Yesterday, @katieanthony42 tweeted about how badly she wished she was home in Mobile celebrating Mardi Gras. I love Katie for many reasons - not the least of which is that she is from my home state, as just about anyone I meet from Alabama these days is an instant friend, especially those that also work at GHC and also happen to be Auburn fans (ahem, Carla & Frank) - but I loved her even more yesterday for giving me the wonderful idea to make a king cake.
As I mentioned in an earlier post, 2010 is the Year of the Bread for LBDelicious. So far, my pizza crust turned out just okay and ended up better as a baked cinnamon/sugar pastry. The cinnamon rolls I made from scratch for Valentine's Day were tasty, but dry and not worthy of being shared with others. I'm not exactly on a roll with the yeast breads (I'm so punny), so you can understand my apprehension about making a king cake, which looked (and was) complicated. I have very little experience with the king cake in general - I've only eaten it once, when my friend Jennifer G. from New Orleans brought in a sample to the TA office one year. I've seen them in the bakery section of Kroger for a couple of weeks, but never given any thought to how it might be constructed or baked. So, on a whim yesterday, per Katie's tweet, I found Emeril's recipe for a king cake, and decided that I'd go home and attempt it.
I followed the directions exactly. When I removed the dough from the dough hook, I didn't expect it to be *that* sticky, but it was! A little vegetable oil on my hands would've made the "shape into a ball" part easier. After the dough rose for about 2 hours, I turned it out onto my prepared surface and tried my best to make a perfectly even 30x6 rectangle. Neither geometry nor numbers are my strong suit, so you can imagine the intense concentration this part required. I kept tearing holes in the dough and figured that, at that point, it was going to turn out disastrous. Getting the filling on the dough wasn't difficult, closing it up proved slightly challenging as the dough kept trying to break apart, but the most difficult part of the whole endeavor was forming it into a cylinder.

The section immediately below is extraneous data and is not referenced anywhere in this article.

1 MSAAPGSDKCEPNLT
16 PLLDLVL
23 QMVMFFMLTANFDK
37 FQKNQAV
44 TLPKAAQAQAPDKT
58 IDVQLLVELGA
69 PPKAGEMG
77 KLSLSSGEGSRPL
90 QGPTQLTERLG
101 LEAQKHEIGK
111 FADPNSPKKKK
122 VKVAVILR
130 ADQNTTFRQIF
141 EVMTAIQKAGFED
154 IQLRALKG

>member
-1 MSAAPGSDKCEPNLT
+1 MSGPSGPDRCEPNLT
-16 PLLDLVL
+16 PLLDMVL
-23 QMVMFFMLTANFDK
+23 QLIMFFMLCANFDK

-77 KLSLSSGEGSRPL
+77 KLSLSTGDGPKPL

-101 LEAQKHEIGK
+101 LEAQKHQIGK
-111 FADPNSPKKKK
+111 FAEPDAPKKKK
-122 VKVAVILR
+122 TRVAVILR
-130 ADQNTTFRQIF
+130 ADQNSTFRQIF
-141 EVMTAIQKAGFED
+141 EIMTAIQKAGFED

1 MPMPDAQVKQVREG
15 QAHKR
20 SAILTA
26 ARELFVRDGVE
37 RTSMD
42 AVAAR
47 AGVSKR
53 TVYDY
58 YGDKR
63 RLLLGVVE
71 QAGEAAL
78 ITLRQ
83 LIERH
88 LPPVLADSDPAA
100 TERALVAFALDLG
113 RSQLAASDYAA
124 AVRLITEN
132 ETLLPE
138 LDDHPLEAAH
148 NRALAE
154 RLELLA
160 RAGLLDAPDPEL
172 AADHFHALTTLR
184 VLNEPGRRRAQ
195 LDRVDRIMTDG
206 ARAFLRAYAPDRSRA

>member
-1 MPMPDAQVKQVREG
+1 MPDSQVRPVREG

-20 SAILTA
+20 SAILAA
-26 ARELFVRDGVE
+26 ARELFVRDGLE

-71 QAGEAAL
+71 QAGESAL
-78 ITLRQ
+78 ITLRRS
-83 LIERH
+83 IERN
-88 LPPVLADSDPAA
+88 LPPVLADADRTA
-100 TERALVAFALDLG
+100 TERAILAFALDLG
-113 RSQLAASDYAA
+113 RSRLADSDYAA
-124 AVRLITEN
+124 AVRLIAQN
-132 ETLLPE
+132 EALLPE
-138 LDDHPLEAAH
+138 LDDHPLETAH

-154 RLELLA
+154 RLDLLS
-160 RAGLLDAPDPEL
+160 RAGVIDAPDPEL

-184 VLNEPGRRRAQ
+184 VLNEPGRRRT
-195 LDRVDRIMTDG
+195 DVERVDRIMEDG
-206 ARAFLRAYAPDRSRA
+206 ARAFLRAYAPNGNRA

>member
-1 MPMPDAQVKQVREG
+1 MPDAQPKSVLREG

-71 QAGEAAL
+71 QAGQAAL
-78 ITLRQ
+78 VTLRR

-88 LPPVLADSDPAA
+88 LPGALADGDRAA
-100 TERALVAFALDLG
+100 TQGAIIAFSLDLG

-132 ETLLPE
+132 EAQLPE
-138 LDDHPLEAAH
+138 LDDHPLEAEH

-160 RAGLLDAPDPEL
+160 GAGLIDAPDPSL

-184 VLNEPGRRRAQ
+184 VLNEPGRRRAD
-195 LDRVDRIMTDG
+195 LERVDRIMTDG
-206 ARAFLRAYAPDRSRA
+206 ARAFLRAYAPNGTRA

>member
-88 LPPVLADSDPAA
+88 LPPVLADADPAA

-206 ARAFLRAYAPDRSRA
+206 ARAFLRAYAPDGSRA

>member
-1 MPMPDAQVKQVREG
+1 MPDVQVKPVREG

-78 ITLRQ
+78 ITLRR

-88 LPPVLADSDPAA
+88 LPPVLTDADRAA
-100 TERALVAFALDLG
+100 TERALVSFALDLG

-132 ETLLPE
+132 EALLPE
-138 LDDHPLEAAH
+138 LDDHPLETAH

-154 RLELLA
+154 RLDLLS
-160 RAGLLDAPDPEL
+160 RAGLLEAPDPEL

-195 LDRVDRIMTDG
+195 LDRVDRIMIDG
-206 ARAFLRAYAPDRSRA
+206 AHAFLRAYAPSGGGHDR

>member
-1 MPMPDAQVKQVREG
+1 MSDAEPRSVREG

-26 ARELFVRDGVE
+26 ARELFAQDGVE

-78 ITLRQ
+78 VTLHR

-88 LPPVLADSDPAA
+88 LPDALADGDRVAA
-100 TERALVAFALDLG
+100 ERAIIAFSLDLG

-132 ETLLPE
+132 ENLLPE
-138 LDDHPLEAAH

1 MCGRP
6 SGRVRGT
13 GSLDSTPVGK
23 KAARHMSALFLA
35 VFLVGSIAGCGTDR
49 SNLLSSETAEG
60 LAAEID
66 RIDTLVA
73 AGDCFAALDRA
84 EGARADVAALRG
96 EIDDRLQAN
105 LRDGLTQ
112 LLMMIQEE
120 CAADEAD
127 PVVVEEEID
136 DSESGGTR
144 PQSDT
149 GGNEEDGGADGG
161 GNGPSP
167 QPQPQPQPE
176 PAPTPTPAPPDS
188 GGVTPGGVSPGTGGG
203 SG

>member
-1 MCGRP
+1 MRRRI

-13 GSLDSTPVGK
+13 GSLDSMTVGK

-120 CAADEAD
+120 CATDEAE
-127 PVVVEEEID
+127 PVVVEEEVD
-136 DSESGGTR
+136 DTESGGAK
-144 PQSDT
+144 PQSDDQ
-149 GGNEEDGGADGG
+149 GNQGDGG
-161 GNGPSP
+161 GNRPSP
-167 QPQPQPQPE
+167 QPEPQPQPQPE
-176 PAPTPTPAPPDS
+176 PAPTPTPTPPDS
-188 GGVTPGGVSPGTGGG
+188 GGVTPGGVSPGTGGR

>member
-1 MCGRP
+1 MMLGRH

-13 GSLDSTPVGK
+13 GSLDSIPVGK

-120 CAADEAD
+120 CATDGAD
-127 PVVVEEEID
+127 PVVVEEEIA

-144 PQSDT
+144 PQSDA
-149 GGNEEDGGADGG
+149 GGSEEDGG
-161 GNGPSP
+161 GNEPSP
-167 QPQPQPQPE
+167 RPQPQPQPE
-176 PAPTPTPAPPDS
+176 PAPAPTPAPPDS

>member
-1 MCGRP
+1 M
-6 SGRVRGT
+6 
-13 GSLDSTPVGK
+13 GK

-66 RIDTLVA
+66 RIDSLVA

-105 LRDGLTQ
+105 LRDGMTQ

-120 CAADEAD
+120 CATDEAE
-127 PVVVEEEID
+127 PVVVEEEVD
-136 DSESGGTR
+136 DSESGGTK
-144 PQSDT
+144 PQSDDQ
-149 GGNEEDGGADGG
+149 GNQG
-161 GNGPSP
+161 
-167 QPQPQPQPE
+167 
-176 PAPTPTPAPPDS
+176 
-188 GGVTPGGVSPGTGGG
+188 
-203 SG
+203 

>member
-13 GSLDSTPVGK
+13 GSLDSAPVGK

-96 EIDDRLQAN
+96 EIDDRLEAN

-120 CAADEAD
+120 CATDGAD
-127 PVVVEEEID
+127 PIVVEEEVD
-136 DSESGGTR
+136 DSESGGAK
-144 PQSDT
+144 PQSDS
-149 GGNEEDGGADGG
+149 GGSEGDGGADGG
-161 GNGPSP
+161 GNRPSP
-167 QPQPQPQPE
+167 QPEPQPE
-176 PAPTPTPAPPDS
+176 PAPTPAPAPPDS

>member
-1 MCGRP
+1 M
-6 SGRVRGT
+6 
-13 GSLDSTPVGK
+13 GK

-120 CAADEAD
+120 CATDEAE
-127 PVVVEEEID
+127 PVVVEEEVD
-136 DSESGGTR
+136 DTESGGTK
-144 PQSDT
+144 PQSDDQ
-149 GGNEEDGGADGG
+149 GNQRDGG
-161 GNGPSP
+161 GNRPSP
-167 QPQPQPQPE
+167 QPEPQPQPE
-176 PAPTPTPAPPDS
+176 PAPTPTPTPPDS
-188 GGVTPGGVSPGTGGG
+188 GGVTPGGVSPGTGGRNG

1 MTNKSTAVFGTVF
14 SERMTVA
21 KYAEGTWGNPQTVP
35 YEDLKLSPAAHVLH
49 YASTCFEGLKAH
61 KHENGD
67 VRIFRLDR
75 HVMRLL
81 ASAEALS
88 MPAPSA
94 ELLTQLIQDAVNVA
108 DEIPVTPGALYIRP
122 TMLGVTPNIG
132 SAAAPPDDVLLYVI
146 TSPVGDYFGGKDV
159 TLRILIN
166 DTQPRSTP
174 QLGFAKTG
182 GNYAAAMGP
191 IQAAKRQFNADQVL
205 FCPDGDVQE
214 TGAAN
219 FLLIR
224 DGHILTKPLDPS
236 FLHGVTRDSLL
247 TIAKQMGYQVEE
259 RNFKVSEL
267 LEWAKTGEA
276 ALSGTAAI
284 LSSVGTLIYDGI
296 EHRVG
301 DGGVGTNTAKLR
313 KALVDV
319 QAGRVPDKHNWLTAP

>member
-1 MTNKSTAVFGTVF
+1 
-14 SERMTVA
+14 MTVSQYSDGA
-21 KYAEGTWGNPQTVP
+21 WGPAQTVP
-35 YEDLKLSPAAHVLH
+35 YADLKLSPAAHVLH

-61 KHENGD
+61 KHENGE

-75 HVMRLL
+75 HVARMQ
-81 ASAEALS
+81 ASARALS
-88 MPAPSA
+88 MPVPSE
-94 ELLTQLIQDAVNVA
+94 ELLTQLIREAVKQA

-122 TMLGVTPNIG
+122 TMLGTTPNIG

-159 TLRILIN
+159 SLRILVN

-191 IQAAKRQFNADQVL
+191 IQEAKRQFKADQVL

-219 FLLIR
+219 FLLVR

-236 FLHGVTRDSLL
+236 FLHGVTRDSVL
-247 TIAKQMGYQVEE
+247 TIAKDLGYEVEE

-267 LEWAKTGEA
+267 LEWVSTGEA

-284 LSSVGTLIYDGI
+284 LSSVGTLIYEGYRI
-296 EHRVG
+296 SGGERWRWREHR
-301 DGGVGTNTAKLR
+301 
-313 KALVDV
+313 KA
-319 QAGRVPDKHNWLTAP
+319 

I had no clue how to go about morphing this flimsy, persnickety log filled with cream cheesy goodness into a cylinder. And it still had to rise again?! Sheesh. After fumbling around with the dough for a while, I finally figured out that it needed to be a *circle,* not really a cylinder. This still provided quite a challenge, as the dough was still being flimsy and filling was starting to ooze out from random patches.
To make things more nerve-wracking, I swear that the dough didn't rise AT ALL for the next 45 minutes, as Emeril said it should/would. It stayed pretty flat. Disheartened, I wedged in a pecan half (Emeril said it was an acceptable substitute for a plastic baby) somewhere in the middle, placed it in the oven at the appropriate time, and made my sugar-lemon glaze. The taste of it brought me right back to being a little girl, when my mom would make a Lemon Supreme cake in a bundt pan and top it with the exact same glaze. Being the hyperactive sugar-holic I was, I would wait until the icing ran off the sides (usually only took a few seconds) scrape off the excess with my little fingers and eat it by basically the handful. Mmmmm. Handfuls of icing. Classy. Not that I did that yesterday or anything...
I got the cake out of the oven just in time to grab sushi with Dave. With all that cake-baking going on, I was in no mood to cook dinner. Bad wife, I know. When we got back, the cake had cooled somewhat, so I topped it with the glaze and had a little too much fun decorating it with the colored sugar.
I took a quick picture:
and dug in. Surprisingly, it was really, really good!
I have a new Mardi Gras tradition. Maybe next year I'll make some in time to share with y'all.